Denial of responsibility for any tragic happening is the standard Indian practice in our dirty politics. For the present, I have Amritsar’s Dussehra tragedy in mind when the Jalandhar-Amritsar diesel multiple (DMU) train tore through the assembled crowd on the rail tracks. They were capturing a better view and video shots of the burning of the Ravana effigy at 2 kms distance. As many as 61 persons lost their precious lives. A large number of revelers suffered severe injuries.
Punjab Chief Minister Captain Amarinder Singh’s government has ordered a magisterial inquiry into the tragedy. What is, however, disquieting is dirty politics over the Amritsar mishap. We know this is a futile exercise which is publicly played to confuse the real issues behind the gross negligence of people’s life and safety by the authorities concerned. The chain of events of this shattering tragedy on an auspicious Dussehra night shows how politics is played by everyone, including political leaders, directly or indirectly connected with the event.
Even the claim of the driver of stone pelting by the crowd is at odds with eyewitness accounts and the videos of the incident on social media. Still, there is unlikely to be any probe by the Commissioner of Railway Safety (CRS) into what is this year’s worst railway mishap.
The Amritsar Municipal Corporation says that it had not given permission for organizing the celebrations at the small triangular ground with just two gates – one opening on the main gate and the other facing the railway tracks, besides the open dais at one corner that doubled up as a platform for the Dussehra celebrations. This was, by all means, a risky proposition. Perhaps, the high-profile organizers never bothered about a written order from either the district administration or the Municipal Corporation.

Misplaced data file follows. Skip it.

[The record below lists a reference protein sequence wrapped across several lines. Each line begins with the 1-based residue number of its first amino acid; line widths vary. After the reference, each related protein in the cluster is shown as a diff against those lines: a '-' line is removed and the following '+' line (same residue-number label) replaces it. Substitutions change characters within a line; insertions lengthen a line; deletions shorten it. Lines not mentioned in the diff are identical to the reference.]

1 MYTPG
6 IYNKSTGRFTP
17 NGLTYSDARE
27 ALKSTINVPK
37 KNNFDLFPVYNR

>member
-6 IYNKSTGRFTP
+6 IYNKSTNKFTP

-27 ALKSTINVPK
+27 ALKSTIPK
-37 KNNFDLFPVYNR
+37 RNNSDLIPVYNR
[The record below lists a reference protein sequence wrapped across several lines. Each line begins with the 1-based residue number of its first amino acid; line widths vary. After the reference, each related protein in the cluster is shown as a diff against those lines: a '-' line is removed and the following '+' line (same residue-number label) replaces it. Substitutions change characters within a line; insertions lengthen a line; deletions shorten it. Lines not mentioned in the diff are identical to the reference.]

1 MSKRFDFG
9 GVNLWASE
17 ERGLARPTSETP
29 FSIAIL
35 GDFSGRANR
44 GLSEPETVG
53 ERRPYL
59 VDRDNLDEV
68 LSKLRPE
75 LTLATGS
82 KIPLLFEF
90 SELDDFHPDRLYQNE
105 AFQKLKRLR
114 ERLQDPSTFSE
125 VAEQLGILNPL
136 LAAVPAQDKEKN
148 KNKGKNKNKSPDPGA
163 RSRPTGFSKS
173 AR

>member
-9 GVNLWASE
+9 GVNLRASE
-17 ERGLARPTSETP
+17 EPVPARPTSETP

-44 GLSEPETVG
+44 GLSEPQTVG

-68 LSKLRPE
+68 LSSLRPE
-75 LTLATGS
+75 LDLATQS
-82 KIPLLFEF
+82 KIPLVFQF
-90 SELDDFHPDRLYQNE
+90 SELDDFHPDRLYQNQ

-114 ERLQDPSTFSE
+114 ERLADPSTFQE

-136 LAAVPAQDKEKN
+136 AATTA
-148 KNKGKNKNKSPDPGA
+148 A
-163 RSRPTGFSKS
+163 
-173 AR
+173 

In fact, no one bothered about a possible untoward happening, the usual case of non-governance when it comes to ordinary persons. All that one could see on the dais was the presence of some prominent Congressmen Navjot Singh Sidhu and his wife Navjot Kaur.
Be that as it may. The Dhobi Ghat ground, a small site surrounded by houses on two sides, was not the right location for such a crowd-pulling event, even though a wall separated the ground for the rail track. The location could accommodate around 200 people. This left the 5,000 strong gathering of people with no choice but to climb the wall and occupy the railway track. This could have been anticipated by common sense of the local administration and police personnel. But who cares for the safety of ordinary people?!
It is reported that 25 of the 29 Dussehra events in Amritsar, including the one at Dhobi Ghat, did not have the mandatory clearance from the city’s municipal corporation. Still, local officials and police have pointed fingers at each other as to how these events were allowed to take place without the requisite clearance. This says a lot on the poor state of affairs at the local level.
It so happened that when Ravana’s effigy was set on fire, the crowd started spilling over to the tracks. So, amidst loud music and selfies, no one bothered about the incoming train at that time. Well, the least that the organizers ought to have ensured was barricading either through human chain or by deploying the police to prevent the big crowd from perching on the rail track.
In this complex setting, what were the local railway authorities doing? They had a clear view of the crowd jamming the rail track. It was a simple matter of communication and prompt action. How come railway guards did not act and inform the high-ups? Here, again, our sickening bureaucratized system comes into play which is never guided by humanitarian factors.
It must be said that even in this era of modern technology, our Railways do not have a surveillance system on tracks. Even if we concede that the Railways is not legally responsible for the tragedy as railway minister of state Manoj Sinha claims, then, what about humanitarian and moral responsibility? Let us not forget that our Railways carry crores of passengers everyday in its coaches and that those encroaching on the track are trespassers and they have to be cleared from the tracks, and not mowed down like the people watching the Dussehra celebrations.
It is high time the Railway authorities looked into safety facets of rail operations. Six years ago, a committee under the chairmanship of Anil Kakodkar had a close look at safety-related aspects of the Railways. It must be gathering dust in some corner of the Railways establishment. The Kakodkar panel had suggested a statutory rail safety regulator. What happened to this suggestion?
Railways Minister Piyush Goyal needs to act upon the various suggestions urgently instead of projecting a full-size portrait of beaming Prime Minister Modi on his Railways website. Sycophancy does not work in matters of citizens’ safety!
- Hari Jaisingh, Senior Journalist.